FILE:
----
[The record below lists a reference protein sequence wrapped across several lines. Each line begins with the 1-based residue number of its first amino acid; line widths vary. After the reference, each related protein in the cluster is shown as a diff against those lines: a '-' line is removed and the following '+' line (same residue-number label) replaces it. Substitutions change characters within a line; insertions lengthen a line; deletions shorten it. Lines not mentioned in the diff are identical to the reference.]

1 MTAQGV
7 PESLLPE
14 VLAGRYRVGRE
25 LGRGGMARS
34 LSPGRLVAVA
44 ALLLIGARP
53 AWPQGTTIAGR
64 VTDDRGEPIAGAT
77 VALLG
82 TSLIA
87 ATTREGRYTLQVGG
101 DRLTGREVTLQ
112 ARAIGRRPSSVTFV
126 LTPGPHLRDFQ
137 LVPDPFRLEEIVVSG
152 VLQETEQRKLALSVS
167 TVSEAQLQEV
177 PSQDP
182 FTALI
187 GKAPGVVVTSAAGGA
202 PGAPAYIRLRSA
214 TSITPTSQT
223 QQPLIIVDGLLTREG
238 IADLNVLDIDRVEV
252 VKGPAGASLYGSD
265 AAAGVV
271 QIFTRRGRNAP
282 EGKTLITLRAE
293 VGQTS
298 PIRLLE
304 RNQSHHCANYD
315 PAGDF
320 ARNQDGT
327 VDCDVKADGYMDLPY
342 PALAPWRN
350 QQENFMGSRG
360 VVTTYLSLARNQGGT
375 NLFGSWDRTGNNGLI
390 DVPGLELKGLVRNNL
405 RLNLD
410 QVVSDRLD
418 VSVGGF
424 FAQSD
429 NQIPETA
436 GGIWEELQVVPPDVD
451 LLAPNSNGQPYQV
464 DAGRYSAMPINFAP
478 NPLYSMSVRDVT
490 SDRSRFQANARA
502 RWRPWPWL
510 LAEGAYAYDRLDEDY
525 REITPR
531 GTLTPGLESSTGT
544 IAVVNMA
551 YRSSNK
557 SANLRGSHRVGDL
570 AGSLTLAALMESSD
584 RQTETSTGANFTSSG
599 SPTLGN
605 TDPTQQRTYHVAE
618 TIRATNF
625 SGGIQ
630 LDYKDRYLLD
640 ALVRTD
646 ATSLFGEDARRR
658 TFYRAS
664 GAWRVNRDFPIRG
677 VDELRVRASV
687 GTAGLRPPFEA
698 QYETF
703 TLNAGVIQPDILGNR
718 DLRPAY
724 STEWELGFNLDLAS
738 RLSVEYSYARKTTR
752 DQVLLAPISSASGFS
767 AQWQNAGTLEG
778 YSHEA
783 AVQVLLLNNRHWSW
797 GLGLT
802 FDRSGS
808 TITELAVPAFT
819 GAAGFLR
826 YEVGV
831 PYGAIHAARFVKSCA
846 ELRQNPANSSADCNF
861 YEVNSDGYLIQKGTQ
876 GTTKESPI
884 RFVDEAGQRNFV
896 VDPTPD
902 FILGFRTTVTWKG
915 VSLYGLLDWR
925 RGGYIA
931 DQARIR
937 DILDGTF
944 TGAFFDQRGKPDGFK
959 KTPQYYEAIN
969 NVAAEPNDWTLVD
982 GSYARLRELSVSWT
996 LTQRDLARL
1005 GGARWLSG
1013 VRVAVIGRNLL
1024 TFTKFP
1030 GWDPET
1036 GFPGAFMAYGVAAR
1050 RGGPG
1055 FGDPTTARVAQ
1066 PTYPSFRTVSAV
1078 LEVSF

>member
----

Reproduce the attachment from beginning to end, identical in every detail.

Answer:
[The record below lists a reference protein sequence wrapped across several lines. Each line begins with the 1-based residue number of its first amino acid; line widths vary. After the reference, each related protein in the cluster is shown as a diff against those lines: a '-' line is removed and the following '+' line (same residue-number label) replaces it. Substitutions change characters within a line; insertions lengthen a line; deletions shorten it. Lines not mentioned in the diff are identical to the reference.]

1 MTAQGV
7 PESLLPE
14 VLAGRYRVGRE
25 LGRGGMARS
34 LSPGRLVAVA
44 ALLLIGARP
53 AWPQGTTIAGR
64 VTDDRGEPIAGAT
77 VALLG
82 TSLIA
87 ATTREGRYTLQVGG
101 DRLTGREVTLQ
112 ARAIGRRPSSVTFV
126 LTPGPHLRDFQ
137 LVPDPFRLEEIVVSG
152 VLQETEQRKLALSVS
167 TVSEAQLQEV
177 PSQDP
182 FTALI
187 GKAPGVVVTSAAGGA
202 PGAPAYIRLRSA
214 TSITPTSQT
223 QQPLIIVDGLLTREG
238 IADLNVLDIDRVEV
252 VKGPAGASLYGSD
265 AAAGVV
271 QIFTRRGRNAP
282 EGKTLITLRAE
293 VGQTS
298 PIRLLE
304 RNQSHHCANYD
315 PAGDF
320 ARNQDGT
327 VDCDVKADGYMDLPY
342 PALAPWRN
350 QQENFMGSRG
360 VVTTYLSLARNQGGT
375 NLFGSWDRTGNNGLI
390 DVPGLELKGLVRNNL
405 RLNLD
410 QVVSDRLD
418 VSVGGF
424 FAQSD
429 NQIPETA
436 GGIWEELQVVPPDVD
451 LLAPNSNGQPYQV
464 DAGRYSAMPINFAP
478 NPLYSMSVRDVT
490 SDRSRFQANARA
502 RWRPWPWL
510 LAEGAYAYDRLDEDY
525 REITPR
531 GTLTPGLESSTGT
544 IAVVNMA
551 YRSSNK
557 SANLRGSHRVGDL
570 AGSLTLAALMESSD
584 RQTETSTGANFTSSG
599 SPTLGN
605 TDPTQQRTYHVAE
618 TIRATNF
625 SGGIQ
630 LDYKDRYLLD
640 ALVRTD
646 ATSLFGEDARRR
658 TFYRAS
664 GAWRVNRDFPIRG
677 VDELRVRASV
687 GTAGLRPPFEA
698 QYETF
703 TLNAGVIQPDILGNR
718 DLRPAY
724 STEWELGFNLDLAS
738 RLSVEYSYARKTTR
752 DQVLLAPISSASGFS
767 AQWQNAGTLEG
778 YSHEA
783 AVQVLLLNNRHWSW
797 GLGLT
802 FDRSGS
808 TITELAVPAFT
819 GAAGFLR
826 YEVGV
831 PYGAIHAARFVKSCA
846 ELRQNPANSSADCNF
861 YEVNSDGYLIQKGTQ
876 GTTKESPI
884 RFVDEAGQRNFV
896 VDPTPD
902 FILGFRTTVTWKG
915 VSLYGLLDWR
925 RGGYIA
931 DQARIR
937 DILDGTF
944 TGAFFDQRGKPDGFK
959 KTPQYYEAIN
969 NVAAEPNDWTLVD
982 GSYARLRELSVSWT
996 LTQRDLARL
1005 GGARWLSG
1013 VRVAVIGRNLL
1024 TFTKFP
1030 GWDPET
1036 GFPGAFMAYGVAAR
1050 RGGPG
1055 FGDPTTARVAQ
1066 PTYPSFRTVSAV
1078 LEVSF

>member